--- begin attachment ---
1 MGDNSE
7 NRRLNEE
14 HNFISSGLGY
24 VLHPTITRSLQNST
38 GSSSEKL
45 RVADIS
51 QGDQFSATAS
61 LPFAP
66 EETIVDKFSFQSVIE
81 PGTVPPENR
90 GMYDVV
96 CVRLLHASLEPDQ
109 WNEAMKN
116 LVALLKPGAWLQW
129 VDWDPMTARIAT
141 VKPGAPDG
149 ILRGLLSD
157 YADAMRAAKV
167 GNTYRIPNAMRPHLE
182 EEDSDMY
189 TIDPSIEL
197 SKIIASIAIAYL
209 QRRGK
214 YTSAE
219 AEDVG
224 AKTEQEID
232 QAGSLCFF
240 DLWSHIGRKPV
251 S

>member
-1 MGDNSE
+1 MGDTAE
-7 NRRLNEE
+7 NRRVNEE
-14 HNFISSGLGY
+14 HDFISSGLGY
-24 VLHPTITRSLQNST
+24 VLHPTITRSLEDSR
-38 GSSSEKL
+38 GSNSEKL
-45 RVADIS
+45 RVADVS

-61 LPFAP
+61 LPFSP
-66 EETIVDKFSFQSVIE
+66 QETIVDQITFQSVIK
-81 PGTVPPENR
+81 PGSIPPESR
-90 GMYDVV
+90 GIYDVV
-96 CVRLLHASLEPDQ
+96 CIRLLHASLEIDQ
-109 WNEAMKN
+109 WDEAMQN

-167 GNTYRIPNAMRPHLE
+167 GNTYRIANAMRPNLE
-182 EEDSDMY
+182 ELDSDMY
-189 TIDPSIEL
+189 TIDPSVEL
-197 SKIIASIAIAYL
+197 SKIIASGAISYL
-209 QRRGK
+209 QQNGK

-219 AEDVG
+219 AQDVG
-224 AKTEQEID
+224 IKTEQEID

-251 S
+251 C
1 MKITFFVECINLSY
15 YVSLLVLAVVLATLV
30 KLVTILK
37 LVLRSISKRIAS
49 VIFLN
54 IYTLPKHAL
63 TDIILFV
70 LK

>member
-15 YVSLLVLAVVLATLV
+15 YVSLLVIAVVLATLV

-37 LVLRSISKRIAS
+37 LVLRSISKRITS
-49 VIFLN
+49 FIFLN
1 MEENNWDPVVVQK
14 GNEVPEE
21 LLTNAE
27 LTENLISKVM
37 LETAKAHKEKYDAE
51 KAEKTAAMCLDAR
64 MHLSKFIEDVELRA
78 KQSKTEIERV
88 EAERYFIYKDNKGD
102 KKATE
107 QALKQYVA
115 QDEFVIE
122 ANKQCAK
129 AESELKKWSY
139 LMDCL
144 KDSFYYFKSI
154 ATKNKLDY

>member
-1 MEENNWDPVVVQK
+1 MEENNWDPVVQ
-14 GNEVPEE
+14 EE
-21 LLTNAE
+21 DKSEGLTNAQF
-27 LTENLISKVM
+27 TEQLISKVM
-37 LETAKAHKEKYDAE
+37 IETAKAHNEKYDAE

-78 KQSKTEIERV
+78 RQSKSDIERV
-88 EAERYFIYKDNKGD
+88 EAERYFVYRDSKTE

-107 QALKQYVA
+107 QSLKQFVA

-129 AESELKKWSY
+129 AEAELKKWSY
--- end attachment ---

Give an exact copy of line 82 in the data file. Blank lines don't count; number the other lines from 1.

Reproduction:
-37 LVLRSISKRIAS